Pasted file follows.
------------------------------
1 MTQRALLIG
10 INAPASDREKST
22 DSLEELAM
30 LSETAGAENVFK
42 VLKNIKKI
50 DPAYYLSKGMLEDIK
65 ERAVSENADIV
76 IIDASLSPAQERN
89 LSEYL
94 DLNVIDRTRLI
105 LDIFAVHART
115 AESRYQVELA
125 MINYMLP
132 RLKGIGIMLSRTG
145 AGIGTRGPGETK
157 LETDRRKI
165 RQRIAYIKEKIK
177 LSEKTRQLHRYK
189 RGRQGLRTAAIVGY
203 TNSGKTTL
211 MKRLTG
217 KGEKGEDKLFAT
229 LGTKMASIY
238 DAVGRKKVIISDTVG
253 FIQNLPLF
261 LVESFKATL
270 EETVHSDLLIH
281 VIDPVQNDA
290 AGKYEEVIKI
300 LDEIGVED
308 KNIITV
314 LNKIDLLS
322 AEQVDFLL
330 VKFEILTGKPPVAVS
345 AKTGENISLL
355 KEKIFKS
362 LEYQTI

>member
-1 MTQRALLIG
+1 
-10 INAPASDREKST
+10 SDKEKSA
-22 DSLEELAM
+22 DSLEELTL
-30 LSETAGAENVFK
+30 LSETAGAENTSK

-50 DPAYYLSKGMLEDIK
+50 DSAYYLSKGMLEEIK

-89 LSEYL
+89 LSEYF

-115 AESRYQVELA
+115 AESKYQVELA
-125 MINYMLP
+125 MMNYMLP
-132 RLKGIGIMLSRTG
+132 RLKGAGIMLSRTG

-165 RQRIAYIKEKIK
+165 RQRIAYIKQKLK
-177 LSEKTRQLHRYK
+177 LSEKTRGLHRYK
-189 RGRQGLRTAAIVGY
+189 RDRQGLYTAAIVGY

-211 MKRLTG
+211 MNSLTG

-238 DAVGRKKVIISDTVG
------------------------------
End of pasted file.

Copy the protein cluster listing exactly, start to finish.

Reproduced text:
1 MTQRALLIG
10 INAPASDREKST
22 DSLEELAM
30 LSETAGAENVFK
42 VLKNIKKI
50 DPAYYLSKGMLEDIK
65 ERAVSENADIV
76 IIDASLSPAQERN
89 LSEYL
94 DLNVIDRTRLI
105 LDIFAVHART
115 AESRYQVELA
125 MINYMLP
132 RLKGIGIMLSRTG
145 AGIGTRGPGETK
157 LETDRRKI
165 RQRIAYIKEKIK
177 LSEKTRQLHRYK
189 RGRQGLRTAAIVGY
203 TNSGKTTL
211 MKRLTG
217 KGEKGEDKLFAT
229 LGTKMASIY
238 DAVGRKKVIISDTVG
253 FIQNLPLF
261 LVESFKATL
270 EETVHSDLLIH
281 VIDPVQNDA
290 AGKYEEVIKI
300 LDEIGVED
308 KNIITV
314 LNKIDLLS
322 AEQVDFLL
330 VKFEILTGKPPVAVS
345 AKTGENISLL
355 KEKIFKS
362 LEYQTI

>member
-1 MTQRALLIG
+1 
-10 INAPASDREKST
+10 SDKEKSA
-22 DSLEELAM
+22 DSLEELTL
-30 LSETAGAENVFK
+30 LSETAGAENTSK

-50 DPAYYLSKGMLEDIK
+50 DSAYYLSKGMLEEIK

-89 LSEYL
+89 LSEYF

-115 AESRYQVELA
+115 AESKYQVELA
-125 MINYMLP
+125 MMNYMLP
-132 RLKGIGIMLSRTG
+132 RLKGAGIMLSRTG

-165 RQRIAYIKEKIK
+165 RQRIAYIKQKLK
-177 LSEKTRQLHRYK
+177 LSEKTRGLHRYK
-189 RGRQGLRTAAIVGY
+189 RDRQGLYTAAIVGY

-211 MKRLTG
+211 MNSLTG

-238 DAVGRKKVIISDTVG